With the clock ticking on a June 1 government deadline to restructure, General Motors Corp. worked feverishly Sunday to shore up its global businesses to clear the way for a speedy reorganization in bankruptcy court.
GM, part of American life for more than 100 years and once the country’s largest employer, is expected to file for Chapter 11 bankruptcy protection at 8 a.m. EDT Monday, according to people familiar with the company’s plans. They declined to be identified because the plans haven’t been officially announced.
GM plans to name turnaround executive Al Koch to serve as its chief restructuring officer to help the company through bankruptcy protection, said a person familiar with the matter. The person, who spoke on condition of anonymity, was not authorized to speak about the appointment publicly.
Koch, a managing director with AlixPartners LLP, is a veteran turnaround specialist who helped Kmart Corp. through its Chapter 11 reorganization. He will lead the separation of the automaker’s assets into a “New GM” and the remaining parts of the company that will form “Old GM.” Koch will lead the management team that winds down the “Old GM” company once the automaker emerges from bankruptcy.
A majority of the Detroit automaker’s unsecured bondholders have accepted a deal viewed as crucial to reorganization, and Germany agreed to loan $2 billion to GM’s German unit, Opel, as part of its acquisition by a Canadian auto parts supplier.
The moves don’t change much for GM, but better prepare it for a bankruptcy protection filing, said Rebecca Lindland, an auto analyst for the consulting firm IHS Global Insight.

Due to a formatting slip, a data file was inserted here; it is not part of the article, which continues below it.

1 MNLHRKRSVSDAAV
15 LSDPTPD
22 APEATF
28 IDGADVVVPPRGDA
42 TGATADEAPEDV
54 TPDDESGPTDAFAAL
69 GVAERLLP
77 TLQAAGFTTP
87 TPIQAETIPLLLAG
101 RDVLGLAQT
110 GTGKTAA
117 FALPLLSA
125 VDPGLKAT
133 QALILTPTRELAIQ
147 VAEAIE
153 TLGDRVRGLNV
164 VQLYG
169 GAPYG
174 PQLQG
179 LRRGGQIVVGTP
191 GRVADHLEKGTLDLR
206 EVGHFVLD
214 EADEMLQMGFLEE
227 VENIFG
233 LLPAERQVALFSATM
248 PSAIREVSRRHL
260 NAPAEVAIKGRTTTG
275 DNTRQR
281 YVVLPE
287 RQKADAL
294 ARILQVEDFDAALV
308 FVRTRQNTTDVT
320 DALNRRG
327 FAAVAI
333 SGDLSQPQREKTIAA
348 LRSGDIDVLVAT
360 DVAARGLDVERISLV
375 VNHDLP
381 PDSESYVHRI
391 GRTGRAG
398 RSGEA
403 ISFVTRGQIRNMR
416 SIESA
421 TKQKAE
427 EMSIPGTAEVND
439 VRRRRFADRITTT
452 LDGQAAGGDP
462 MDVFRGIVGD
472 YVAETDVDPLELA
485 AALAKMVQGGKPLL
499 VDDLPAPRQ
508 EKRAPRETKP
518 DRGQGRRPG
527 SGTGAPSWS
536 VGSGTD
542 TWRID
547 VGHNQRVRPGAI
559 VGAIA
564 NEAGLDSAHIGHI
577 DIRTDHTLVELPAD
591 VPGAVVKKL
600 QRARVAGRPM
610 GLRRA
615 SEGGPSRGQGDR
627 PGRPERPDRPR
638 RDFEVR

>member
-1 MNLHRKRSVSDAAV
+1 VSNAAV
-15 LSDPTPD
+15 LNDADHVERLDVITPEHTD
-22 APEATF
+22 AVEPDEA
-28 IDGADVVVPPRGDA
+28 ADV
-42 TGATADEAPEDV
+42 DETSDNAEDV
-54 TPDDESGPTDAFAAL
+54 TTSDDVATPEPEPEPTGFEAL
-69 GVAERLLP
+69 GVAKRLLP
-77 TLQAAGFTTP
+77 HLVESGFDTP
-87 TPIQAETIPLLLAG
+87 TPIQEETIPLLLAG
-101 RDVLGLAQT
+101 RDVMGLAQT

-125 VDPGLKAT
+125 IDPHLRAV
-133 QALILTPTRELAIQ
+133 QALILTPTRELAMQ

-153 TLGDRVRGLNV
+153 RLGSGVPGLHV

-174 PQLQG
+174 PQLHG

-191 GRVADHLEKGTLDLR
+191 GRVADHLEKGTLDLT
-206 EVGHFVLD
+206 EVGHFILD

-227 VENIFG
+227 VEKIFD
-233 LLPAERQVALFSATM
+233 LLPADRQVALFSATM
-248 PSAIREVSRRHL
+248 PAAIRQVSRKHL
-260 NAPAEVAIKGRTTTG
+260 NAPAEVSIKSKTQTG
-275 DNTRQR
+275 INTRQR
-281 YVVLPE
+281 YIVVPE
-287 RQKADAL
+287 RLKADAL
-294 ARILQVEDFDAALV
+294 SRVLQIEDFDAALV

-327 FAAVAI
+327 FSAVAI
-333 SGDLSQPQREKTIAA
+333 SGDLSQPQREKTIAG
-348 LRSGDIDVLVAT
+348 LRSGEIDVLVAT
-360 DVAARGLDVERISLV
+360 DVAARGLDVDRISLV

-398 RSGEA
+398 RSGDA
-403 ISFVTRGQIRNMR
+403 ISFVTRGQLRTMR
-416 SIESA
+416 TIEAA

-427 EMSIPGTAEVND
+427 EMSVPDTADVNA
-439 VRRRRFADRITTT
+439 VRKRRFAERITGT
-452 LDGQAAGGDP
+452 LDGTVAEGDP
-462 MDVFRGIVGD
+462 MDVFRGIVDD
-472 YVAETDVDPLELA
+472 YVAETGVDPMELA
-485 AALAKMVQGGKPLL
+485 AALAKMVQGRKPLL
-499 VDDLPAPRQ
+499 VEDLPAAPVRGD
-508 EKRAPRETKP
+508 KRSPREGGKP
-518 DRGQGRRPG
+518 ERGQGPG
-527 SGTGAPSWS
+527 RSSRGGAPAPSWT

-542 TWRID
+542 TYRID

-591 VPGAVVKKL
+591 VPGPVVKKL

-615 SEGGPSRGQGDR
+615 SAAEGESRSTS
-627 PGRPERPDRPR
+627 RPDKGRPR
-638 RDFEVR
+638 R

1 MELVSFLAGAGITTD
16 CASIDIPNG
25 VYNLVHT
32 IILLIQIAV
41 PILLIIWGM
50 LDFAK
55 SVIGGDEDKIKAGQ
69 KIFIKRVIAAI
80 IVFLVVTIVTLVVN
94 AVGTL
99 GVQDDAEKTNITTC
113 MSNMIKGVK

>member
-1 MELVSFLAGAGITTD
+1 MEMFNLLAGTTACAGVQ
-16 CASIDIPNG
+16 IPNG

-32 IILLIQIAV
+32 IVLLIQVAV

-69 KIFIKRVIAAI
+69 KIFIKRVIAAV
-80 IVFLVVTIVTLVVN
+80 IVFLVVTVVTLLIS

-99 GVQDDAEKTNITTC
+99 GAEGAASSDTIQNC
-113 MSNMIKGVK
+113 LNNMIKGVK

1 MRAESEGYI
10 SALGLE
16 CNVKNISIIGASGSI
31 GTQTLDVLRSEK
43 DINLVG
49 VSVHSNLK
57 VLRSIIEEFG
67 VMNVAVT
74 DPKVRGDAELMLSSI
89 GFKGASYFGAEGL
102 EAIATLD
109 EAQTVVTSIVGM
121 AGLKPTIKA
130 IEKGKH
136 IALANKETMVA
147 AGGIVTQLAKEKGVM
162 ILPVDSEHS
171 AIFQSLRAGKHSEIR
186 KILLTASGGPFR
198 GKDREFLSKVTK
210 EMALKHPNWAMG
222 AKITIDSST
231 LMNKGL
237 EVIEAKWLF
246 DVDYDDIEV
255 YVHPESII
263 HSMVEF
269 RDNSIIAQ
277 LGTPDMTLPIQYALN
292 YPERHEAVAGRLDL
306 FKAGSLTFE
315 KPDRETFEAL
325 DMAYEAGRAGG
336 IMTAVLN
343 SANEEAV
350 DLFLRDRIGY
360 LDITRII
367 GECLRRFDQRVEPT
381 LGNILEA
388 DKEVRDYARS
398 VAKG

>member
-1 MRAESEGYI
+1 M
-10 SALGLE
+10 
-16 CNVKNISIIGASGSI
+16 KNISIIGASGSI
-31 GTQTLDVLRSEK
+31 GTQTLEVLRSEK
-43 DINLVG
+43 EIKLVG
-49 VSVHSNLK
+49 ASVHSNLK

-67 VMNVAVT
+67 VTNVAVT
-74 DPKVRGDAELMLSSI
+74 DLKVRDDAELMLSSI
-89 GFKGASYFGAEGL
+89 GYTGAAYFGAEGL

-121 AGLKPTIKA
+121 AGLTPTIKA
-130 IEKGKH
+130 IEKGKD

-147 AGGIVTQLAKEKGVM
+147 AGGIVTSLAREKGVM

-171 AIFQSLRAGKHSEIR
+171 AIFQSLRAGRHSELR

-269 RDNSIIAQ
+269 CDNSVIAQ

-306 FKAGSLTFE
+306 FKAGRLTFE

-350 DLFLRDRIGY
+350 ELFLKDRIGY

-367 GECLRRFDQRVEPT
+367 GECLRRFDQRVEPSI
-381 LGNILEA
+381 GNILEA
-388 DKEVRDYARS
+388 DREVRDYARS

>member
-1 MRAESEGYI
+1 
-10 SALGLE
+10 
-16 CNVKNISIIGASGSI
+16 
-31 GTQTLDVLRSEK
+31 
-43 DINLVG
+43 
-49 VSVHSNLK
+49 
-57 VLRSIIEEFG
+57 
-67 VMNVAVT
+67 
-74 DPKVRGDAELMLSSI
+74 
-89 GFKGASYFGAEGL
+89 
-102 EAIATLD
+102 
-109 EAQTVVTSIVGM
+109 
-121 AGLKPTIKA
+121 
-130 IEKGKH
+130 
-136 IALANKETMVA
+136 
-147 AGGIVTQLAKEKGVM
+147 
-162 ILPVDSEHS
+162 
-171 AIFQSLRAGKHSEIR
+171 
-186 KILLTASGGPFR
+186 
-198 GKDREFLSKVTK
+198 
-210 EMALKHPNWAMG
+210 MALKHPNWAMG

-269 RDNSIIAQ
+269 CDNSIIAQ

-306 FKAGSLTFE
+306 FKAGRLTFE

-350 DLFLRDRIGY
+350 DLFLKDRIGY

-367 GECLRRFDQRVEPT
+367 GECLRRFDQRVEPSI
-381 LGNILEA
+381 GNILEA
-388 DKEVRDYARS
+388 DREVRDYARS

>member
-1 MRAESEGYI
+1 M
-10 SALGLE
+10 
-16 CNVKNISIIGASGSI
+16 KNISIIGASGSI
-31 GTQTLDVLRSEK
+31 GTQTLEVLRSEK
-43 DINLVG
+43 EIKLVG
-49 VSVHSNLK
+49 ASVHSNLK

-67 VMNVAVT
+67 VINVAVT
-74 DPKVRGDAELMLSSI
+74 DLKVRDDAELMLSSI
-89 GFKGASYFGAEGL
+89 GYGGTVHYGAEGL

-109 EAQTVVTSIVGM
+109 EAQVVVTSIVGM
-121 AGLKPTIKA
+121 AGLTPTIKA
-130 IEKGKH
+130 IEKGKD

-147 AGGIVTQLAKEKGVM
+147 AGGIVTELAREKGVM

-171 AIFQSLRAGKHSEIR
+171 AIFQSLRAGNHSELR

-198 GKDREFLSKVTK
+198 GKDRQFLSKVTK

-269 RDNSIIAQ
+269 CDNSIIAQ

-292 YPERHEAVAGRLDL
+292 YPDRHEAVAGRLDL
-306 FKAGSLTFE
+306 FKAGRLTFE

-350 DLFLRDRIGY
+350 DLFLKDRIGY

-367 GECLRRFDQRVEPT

“The more agreements GM has with its interests, the better the bankruptcy is going to go,” she said. “It’s not a game changer at all.”
It would be the largest industrial bankruptcy in U.S. history, and the fourth-largest overall. In addition, a GM bankruptcy would be unprecedented as the federal government would pump billions more into the company, and take a 72.5 percent interest in the automaker.
On Sunday a group of large, institutional bondholders, representing 54 percent of GM bondholders, agreed to exchange their unsecured bonds for a 10 percent stake in a newly restructured company, plus warrants to purchase a greater share later. They had balked at an earlier offer, that gave them 10 percent of the company without the warrants.
The Treasury, which has been guiding the Detroit automaker toward a rescue plan, notified the company Sunday the response was sufficient to move forward with a pre-packaged bankruptcy filing. In a previous exchange offer, the Treasury demanded participation of 90 percent of bondholders, representing unsecured debt of $24 billion.
President Barack Obama is expected to give a speech addressing the Detroit automaker’s future just before noon Monday. GM Chief Executive Fritz Henderson has scheduled a news conference in New York to directly follow the president’s remarks at 12:15 p.m. EDT.
GM already has received about $20 billion in government loans and could get $30 billion more to make it through what is expected to be a 60- to 90-day reorganization in bankruptcy court.
Beyond the bankruptcy announcement Monday, GM is expected to reveal 14 plants it intends to close and name the buyer of its Hummer division.